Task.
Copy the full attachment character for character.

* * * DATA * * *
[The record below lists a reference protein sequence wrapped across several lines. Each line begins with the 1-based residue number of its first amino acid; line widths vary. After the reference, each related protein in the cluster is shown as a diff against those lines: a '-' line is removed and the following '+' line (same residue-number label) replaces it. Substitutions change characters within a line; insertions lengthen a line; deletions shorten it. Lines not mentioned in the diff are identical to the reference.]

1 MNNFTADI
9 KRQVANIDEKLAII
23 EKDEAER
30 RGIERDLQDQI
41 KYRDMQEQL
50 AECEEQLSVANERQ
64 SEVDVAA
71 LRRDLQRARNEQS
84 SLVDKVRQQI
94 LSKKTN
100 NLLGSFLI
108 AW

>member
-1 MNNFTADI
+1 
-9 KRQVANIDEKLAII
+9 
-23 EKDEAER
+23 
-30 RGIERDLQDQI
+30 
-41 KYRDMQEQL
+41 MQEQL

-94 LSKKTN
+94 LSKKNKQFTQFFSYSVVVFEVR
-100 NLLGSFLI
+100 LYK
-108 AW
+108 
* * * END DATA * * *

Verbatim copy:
[The record below lists a reference protein sequence wrapped across several lines. Each line begins with the 1-based residue number of its first amino acid; line widths vary. After the reference, each related protein in the cluster is shown as a diff against those lines: a '-' line is removed and the following '+' line (same residue-number label) replaces it. Substitutions change characters within a line; insertions lengthen a line; deletions shorten it. Lines not mentioned in the diff are identical to the reference.]

1 MNNFTADI
9 KRQVANIDEKLAII
23 EKDEAER
30 RGIERDLQDQI
41 KYRDMQEQL
50 AECEEQLSVANERQ
64 SEVDVAA
71 LRRDLQRARNEQS
84 SLVDKVRQQI
94 LSKKTN
100 NLLGSFLI
108 AW

>member
-1 MNNFTADI
+1 
-9 KRQVANIDEKLAII
+9 
-23 EKDEAER
+23 
-30 RGIERDLQDQI
+30 
-41 KYRDMQEQL
+41 MQEQL

-94 LSKKTN
+94 LSKKNKQFTQFFSYSVVVFEVR
-100 NLLGSFLI
+100 LYK
-108 AW
+108 